Silent Storm does it even better, throwing in a large number of functional effects to your attacks. For example, nearby explosions can make characters deaf (so they can't notice enemies through walls), concuss them, or cause them to panic.

There also lots of RPGs that use simple bashing/slashing/piercing damage types and resistances, but those are admittedly a lot like JRPGs that use fire and ice damage. That's why I prefer games like Age of Decadence, which give each weapon type a different effect (so daggers don't simply say "piercing damage", but rather they do standard damage that functionally ignores armour; axes break shields; spears interrupt eneny movement, and so on). Plus different weapon types (and different weapons within each type) can be swung in different ways - so lighter daggers can hit in a flurry of attacks, heavy hammers can be swung in arcs, etc.

#45 Posted by Lulu_Lulu (10284 posts) -

@PapaTrop

Will there be Co-Op ? :D

#46 Edited by Lulu_Lulu (10284 posts) -

@Maddie_Larkin

WOW ! After hearing that I'm even more confident I understand RPGs even more than you do ! :p

@Planeforger

I'm assuming I'be needing a PC to play any of these games.... I'm also assuming they won't be in Real Time.

#47 Posted by Maroxad (8084 posts) -

@Ish_basic

Games don't need reality... They need consistency and good internal logic. All RPGs try to do this on some level.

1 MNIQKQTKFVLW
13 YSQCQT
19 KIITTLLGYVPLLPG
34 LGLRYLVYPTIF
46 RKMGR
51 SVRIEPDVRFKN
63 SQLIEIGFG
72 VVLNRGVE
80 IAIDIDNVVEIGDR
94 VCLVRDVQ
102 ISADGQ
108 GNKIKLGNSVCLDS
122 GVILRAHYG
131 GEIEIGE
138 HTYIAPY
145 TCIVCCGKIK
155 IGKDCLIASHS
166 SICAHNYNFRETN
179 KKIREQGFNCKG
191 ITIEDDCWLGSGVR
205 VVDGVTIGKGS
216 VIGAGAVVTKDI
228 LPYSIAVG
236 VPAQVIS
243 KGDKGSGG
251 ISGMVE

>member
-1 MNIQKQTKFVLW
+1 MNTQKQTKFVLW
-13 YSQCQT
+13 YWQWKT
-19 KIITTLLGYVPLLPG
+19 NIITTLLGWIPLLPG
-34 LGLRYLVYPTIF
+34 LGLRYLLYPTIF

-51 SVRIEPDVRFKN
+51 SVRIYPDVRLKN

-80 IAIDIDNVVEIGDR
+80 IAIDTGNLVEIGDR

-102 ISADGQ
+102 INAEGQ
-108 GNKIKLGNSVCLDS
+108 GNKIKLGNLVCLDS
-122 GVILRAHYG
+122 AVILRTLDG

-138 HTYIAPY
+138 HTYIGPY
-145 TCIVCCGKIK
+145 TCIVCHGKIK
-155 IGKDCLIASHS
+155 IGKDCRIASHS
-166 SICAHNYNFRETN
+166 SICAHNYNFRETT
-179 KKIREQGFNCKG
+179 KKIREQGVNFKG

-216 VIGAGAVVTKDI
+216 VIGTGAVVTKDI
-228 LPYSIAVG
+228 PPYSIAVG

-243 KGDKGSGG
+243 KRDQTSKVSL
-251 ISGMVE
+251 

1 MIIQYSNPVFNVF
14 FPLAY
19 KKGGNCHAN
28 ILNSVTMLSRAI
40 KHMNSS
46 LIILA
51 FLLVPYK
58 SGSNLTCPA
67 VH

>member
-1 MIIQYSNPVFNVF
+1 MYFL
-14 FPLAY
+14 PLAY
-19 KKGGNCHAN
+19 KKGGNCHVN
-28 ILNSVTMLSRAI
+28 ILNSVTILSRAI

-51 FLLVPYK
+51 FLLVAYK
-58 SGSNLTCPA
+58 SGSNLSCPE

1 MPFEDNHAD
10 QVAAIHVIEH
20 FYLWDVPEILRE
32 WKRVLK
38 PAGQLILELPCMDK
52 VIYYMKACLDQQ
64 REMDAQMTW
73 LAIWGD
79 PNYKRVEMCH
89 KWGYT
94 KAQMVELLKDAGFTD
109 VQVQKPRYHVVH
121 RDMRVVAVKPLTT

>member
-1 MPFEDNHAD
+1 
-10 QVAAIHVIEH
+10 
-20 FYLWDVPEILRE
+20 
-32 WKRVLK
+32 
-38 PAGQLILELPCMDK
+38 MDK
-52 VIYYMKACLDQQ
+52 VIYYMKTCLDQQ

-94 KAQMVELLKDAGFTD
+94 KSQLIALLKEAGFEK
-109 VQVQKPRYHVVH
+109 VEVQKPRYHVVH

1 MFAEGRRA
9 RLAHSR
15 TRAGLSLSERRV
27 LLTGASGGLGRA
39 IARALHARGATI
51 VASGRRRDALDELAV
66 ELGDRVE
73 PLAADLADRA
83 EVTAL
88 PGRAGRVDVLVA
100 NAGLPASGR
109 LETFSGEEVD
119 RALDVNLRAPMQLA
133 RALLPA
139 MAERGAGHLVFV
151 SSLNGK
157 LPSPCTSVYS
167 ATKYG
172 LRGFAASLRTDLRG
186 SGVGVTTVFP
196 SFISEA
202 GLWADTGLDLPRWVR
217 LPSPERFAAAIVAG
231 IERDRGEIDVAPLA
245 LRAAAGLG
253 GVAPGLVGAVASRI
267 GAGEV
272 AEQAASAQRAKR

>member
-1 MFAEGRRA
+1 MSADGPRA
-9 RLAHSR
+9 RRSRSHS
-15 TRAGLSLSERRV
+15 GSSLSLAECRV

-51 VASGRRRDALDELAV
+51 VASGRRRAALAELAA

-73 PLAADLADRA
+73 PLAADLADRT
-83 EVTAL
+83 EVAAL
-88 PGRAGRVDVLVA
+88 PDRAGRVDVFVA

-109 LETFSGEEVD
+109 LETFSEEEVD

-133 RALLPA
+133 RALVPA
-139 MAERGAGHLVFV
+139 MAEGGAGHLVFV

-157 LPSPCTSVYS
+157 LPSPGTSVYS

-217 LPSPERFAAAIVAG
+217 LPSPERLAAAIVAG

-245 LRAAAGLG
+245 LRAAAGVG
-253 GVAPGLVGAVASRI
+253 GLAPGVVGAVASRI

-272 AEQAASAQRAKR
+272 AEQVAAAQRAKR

Speaking of Armour, RPGs have the laziest implimentation of armour I've ever seen, its not practical and localized to each part of the body its suppose to protect. Each piece you put on counts towards the total protection regardless of what part of the body its, so why put on a helmet that covers your characters face when you can just put on grieves and vambraces that offer an equal amount of proection, anyway, this the problem stems from not using proper mechanics, its not like the game lets you aim for a headshots or leg shots to topple over baddies or arm shots to disarm them, but I'm sure theres RPGs out there that have stats for that too, critical chance.

There are plenty of RPGs which have individualized armor slots for various parts: Wizardry, Mount&Blade (ok, not really an RPG, but if you consider Skyrim to be an RPG, this is an RPG too), Titan Quest all use indivual armor for each part of the body. In Mount and Blade, different weapons have different playstyles where spears and pikes can pierce through armor, lances can be coughed on horseback, scimitars cant stab, hammers tend to be nonlethal and can crush through shields and armor and knock people down, axes break shields with ease, crossbows are very accurate, easy to use and quick to fire but need reloading, some weapons are unbalanced but powerful and so on. And despite this, it is still not as indepth as Age of Decadence :D

Planeforger brought up some good games where you can aim for specific body parts, but I would also like to throw in Vagrant Story in there.

#48 Edited by Lulu_Lulu (10284 posts) -

@Maroxad

Can I throw in Dragon's Dogma ? Its no as extensitive as those other games but you can topple cyclops or knock stuff out of they're hands, what sucks though is how much emphasis is placed on items, theres specific strategies that can only be used in the form of an item, to drag an ogre or a griffin to the ground requires a scroll, theres no game mechanic for it, well there it but it basicly amounts to using bruteforce.

#49 Posted by PapaTrop (498 posts) -

@PapaTrop

Will there be Co-Op ? :D

No co-op in Zelda (except Four Swords) or Metroid sadly :(

#50 Posted by Lulu_Lulu (10284 posts) -

@PapaTrop

It will happen one day... ;)